Winning medals isn’t Lia Coryell’s primary motivation at the Paralympic Games.
That doesn’t mean she isn’t shooting for one.
Sparked by her dedication and relentless commitment, Coryell’s meteoric rise up the female W1 archery rankings has made medaling a possibility.
Her support system — coaches, family and friends alike — shares the same hope, and boasts an even stronger confidence in Coryell’s chances.
“She’s coming away with hardware,” said Sam Tucker, Coryell’s training partner and fellow Paralympic archer. “That woman is always happy to be shooting, but she just gets in a zone, and she is a fierce competitor; oh my gosh, a fierce competitor. I have seen her overcome equipment failures and all sorts of stuff, and shoot personal bests.
“When things go wrong, she gets upset, and she gets more focused and she shoots better. So that girl is coming away with some hardware. I have no doubt.”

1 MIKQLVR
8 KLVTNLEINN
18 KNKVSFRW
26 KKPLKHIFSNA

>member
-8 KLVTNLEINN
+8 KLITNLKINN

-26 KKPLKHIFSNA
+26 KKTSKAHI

Doing so would prove an astounding feat for anyone, but especially for Coryell, who is still just 23 months removed from her formal introduction to the sport of archery.
Prior to attending a V.A. summer sports clinic in September of 2014, Coryell had never shot an arrow. Now she’s a seasoned pro.
“In archery, we’re very fortunate that there is an accelerated (rate) in being able to perform at a relatively high level,” said M.J. Rogers, an archery coach for Team USA., who worked with Coryell last spring during a six-month training period in Colorado Springs.
“Her acceleration has been enhanced by her dedication to practice, and her willingness to listen to coaches and learn from that, and learn from her interaction with other teammates and apply that without regard for what she doesn’t know.
“It’s almost a blessing in disguise that she is so new, because she has no preconceived notions about how good she is in relation to the rest of the world.”